Team appointed to write new military draft law in Israel


JERUSALEM (JTA) — Deputy Prime Minister Shaul Mofaz will be part of the three-member team to write an Israeli law on equality in military and national service.

Mofaz and Prime Minister Benjamin Netanyahu agreed on the team, which was announced Sunday. The team will formulate the law on haredi Orthodox military service based on recommendations of the Plesner committee, which Netanyahu dissolved less than a week ago citing the number of members who quit. The committee issued its preliminary findings despite the dissolution.

The committee’s report calls for universal service for all Israeli citizens, including mandating the draft of haredi Orthodox men and upgrading the National Service program for the Arab sector. It also calls for formulating an effective enforcement system and incentives for serving. The report calls for individual financial sanctions against draft evaders, as well as sanctions against yeshivas that prevent their students from entering the draft.

Along with Mofaz, the team includes Strategic Affairs Minister Moshe Yaalon and Kadima Party lawmaker Yohanan Plesner, who headed the committee that made the recommendations.

Also Sunday, the the Likud Party unanimously approved the recommendations of the Plesner committee.

"Neither the army, the economy nor society can continue on the current path,"  Netanyahu said Sunday at the beginning of the regular weekly Cabinet meeting. "Therefore, I completely understand the demand of those who serve and their families.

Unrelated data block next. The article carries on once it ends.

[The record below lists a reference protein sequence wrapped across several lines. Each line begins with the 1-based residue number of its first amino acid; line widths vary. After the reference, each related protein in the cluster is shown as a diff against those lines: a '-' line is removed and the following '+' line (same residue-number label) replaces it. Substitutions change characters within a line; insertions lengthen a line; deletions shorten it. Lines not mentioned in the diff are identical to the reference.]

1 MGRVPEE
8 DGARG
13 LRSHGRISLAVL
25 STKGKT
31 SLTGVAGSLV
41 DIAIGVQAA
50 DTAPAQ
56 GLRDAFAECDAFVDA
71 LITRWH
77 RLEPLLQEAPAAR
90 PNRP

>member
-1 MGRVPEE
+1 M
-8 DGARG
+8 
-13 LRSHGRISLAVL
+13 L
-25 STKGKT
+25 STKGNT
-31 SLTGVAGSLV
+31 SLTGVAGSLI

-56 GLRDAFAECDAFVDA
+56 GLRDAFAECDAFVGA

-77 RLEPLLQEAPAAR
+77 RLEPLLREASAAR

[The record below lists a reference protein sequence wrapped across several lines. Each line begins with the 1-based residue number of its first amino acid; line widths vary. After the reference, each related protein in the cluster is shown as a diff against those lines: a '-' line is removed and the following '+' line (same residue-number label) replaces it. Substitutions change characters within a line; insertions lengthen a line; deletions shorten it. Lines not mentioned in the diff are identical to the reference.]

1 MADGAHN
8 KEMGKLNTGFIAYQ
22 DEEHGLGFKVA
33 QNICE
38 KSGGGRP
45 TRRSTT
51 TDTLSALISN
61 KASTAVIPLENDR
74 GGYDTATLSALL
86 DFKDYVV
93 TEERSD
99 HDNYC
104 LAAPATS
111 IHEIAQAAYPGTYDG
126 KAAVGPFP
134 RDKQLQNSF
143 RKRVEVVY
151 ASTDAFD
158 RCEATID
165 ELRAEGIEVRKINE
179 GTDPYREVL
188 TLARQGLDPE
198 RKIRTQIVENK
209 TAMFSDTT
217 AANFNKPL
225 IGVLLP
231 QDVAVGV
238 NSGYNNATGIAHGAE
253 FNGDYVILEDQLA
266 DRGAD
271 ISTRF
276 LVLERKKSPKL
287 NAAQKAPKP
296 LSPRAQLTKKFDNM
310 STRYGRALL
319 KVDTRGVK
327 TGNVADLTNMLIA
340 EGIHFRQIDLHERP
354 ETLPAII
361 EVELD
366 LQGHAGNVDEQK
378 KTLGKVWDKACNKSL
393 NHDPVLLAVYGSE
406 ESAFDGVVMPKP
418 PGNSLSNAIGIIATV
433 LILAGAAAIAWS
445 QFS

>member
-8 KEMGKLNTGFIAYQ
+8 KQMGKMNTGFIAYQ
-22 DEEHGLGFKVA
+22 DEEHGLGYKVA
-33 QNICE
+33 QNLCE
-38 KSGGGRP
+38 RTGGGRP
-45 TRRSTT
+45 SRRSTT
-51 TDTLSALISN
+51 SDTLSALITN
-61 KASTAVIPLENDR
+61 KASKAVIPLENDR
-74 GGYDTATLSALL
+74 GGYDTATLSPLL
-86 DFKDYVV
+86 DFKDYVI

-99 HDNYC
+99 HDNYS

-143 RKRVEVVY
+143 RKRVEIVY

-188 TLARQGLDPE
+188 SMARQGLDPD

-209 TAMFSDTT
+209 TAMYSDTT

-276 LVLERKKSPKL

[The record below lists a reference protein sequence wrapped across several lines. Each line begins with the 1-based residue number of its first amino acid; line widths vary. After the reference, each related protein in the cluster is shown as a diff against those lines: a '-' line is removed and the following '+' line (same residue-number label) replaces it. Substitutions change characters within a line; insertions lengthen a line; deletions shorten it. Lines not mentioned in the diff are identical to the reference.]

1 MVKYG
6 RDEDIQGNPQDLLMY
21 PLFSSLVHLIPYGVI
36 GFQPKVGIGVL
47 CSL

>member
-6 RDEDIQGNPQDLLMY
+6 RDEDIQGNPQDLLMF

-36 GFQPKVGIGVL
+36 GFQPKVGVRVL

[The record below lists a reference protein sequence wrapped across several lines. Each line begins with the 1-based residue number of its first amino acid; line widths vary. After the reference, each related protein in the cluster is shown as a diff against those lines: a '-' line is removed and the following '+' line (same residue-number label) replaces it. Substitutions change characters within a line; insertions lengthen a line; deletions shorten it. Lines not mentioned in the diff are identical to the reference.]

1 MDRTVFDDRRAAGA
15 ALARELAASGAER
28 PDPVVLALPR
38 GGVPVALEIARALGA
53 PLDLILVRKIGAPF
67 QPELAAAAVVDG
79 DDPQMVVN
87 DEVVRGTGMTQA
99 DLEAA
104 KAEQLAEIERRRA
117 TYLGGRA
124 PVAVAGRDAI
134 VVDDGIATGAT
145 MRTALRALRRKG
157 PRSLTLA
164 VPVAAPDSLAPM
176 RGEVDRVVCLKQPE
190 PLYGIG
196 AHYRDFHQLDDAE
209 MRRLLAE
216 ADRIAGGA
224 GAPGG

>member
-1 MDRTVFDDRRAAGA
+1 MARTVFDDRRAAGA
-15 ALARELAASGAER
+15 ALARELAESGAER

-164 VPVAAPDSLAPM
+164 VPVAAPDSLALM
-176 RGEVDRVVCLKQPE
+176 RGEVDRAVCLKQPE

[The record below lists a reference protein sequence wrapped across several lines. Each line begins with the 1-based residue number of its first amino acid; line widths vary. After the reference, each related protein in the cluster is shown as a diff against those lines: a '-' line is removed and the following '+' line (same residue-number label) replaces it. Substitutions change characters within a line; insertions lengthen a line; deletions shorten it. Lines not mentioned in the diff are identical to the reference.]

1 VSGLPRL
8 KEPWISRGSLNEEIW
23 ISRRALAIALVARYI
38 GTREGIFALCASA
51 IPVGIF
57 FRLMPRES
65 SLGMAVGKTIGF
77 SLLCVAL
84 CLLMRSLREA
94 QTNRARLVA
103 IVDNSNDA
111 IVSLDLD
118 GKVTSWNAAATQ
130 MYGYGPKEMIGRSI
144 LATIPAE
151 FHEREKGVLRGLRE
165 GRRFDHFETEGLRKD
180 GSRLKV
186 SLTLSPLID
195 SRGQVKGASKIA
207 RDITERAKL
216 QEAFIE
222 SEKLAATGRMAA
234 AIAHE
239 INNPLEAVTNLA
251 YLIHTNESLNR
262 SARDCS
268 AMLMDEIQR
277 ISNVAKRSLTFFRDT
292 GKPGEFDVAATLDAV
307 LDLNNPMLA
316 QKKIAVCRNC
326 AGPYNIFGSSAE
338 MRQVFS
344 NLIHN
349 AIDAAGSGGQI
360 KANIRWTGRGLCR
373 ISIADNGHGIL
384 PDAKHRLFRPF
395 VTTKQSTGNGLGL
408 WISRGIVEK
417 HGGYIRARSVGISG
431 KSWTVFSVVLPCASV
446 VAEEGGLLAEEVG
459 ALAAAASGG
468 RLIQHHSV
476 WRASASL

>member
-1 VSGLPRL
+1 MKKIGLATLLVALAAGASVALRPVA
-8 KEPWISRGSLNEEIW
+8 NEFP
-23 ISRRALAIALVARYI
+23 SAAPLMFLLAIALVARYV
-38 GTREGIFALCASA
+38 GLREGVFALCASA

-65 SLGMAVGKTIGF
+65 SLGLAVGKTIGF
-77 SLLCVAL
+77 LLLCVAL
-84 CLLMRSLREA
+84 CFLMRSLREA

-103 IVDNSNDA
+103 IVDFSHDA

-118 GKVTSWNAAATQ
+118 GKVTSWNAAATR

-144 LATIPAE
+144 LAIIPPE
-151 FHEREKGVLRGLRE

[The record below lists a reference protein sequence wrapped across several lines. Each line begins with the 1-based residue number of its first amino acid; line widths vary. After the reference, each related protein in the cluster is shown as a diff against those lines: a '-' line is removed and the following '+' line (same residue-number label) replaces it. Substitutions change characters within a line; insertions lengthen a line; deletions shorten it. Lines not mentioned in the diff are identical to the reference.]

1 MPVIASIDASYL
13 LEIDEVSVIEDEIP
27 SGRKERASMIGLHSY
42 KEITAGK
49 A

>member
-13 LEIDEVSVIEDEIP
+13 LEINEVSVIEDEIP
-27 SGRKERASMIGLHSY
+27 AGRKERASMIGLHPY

The prime minister said that he believes that "the decisive majority of Israelis, including many in the ultra-Orthodox sector, understand that change must come."

"We are citizens of one state and we must all participate in bearing the burden of service to the state. We intend to give positive incentives to those who serve, negative incentives to those who evade and to enact genuine enforcement measures in order to ensure that a genuine change indeed takes place," he said.

The announcement of the vote and the team came a day after some 20,000 people demonstrated in Tel Aviv calling for a universal draft, including of the haredim and Arab Israelis. Several Israeli politicians and Israeli reserve officers attended the Tel Aviv rally, which demonstrated under the slogan "One people, one draft."

In February, the Israeli Supreme Court declared that the Tal Law, which allowed haredi Orthodox men to defer service indefinitely, to be unconstitutional, and set Aug. 1 as the deadline for a new law to be passed.


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